A growing number of cities, counties, and entities across the United States pushed out more stringent measures to contain the spread of COVID-19 on Thursday following President Donald Trump’s address to the nation late Wednesday.
The country has tallied over 1663 COVID-19 cases as of Thursday with at least 40 deaths, according to the Center for Systems Science and Engineering at Johns Hopkins University. The state of New York set up a “containment area” in a COVID-19 hotspot on Thursday, with National Guard troops dispatched on site to clean surfaces and deliver food to people in quarantine. The containment area in New Rochelle, Westchester County, is within one-mile-radius around a point near a synagogue, in which schools, houses of worships and other large gathering places will be closed for two weeks.
Several shops and restaurants, while still open, are short of customers. Several members of the National Guard were seen unloading food from a truck Thursday morning, which was supposed to be school lunches for thousands of students in the area whose classes were cancelled. New Rochelle, just outside New York City, is at the center of a COVID-19 outbreak in Westchester County with 148 confirmed cases, accounting for over 45 percent of the state’s total. The community spread started from the state’s second confirmed case, an attorney who worked in Manhattan and was linked to dozens of diagnosed cases in the past week.
In New York City, Mayor Bill de Blasio declared a state of emergency on Thursday due to a foreseeable outbreak and predicted that more than 1,000 cases could surface next week.
The total number of confirmed cases in the city on Thursday doubled from a day before and reached 95, among which 22 are hospitalized and the rest are in home isolation, city officials said. “This is going to be a long, painful episode,” said de Blasio in a press conference, adding that it may take six months for the city to deal with the immediate effects of the outbreak.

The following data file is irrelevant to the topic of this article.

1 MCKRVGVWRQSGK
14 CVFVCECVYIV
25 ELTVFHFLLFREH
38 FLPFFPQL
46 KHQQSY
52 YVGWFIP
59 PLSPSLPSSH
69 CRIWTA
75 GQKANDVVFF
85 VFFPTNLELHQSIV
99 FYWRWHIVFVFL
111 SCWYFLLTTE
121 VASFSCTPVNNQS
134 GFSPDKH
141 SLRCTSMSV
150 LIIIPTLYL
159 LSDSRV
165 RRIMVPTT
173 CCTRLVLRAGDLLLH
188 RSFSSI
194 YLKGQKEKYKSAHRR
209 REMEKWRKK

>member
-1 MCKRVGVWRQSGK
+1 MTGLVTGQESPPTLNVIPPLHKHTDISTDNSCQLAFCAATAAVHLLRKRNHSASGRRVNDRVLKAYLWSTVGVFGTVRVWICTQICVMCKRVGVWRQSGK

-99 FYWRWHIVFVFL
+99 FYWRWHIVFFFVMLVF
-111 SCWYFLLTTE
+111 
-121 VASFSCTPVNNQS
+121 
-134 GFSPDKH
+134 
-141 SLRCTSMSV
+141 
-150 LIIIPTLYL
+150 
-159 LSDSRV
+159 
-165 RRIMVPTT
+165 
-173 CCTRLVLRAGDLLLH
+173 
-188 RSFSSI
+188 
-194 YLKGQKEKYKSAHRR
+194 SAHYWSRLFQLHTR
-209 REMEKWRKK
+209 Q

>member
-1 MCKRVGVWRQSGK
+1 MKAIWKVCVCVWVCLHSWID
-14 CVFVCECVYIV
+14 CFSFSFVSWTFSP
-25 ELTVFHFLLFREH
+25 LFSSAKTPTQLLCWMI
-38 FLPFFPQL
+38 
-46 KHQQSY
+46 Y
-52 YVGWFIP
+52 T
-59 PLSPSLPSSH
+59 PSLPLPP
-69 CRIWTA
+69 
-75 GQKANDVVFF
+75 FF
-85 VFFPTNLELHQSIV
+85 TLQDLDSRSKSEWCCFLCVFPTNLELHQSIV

All Broadway shows have been cancelled in Manhattan as New York state Governor Andrew Cuomo announced on Thursday morning that the state would ban gatherings with 500 people or more, starting on Friday at 5 p.m. local time (2100 GMT). Other cultural institutions in the Big Apple, including Carnegie Hall, the Metropolitan Museum of Art and the Metropolitan Opera, announced Thursday that they would shut down temporarily.
Washington D.C. and neighboring states of Virginia and Maryland have all declared a state of emergency over the outbreak. Several landmarks in Washington, D.C., including the White House, are closing to the public. The Capitol canceled all tours Wednesday night and issued further restrictions to the public on Thursday. Access to the Capitol, the House and Senate office buildings “will be limited to members, staff, credentialed press and official business visitors,” said Paul Irving, the House sergeant at arms, and Michael Stenger, the Senate sergeant of arms, in a statement. These restrictions at the Capitol will remain valid until April 4.
The Supreme Court closed from 4:30 p.m. (2030 GMT) on March 12 until further notice. It said in a statement the building will remain open for official business and case filing deadlines are not extended. Southern California-based Princess Cruises announced Thursday that it will suspend global operations of its 18 cruise ships for two months due to the pandemic. The cruise company, which operates two coronavirus-hit ships — the Grand Princess and the Diamond Princess, serves more than 50,000 guests daily from 70 countries. Those currently onboard a cruise that ends in the next five days will continue to sail as planned, while current voyages that extend beyond March 17 will end at the most convenient location for guests, according to the statement.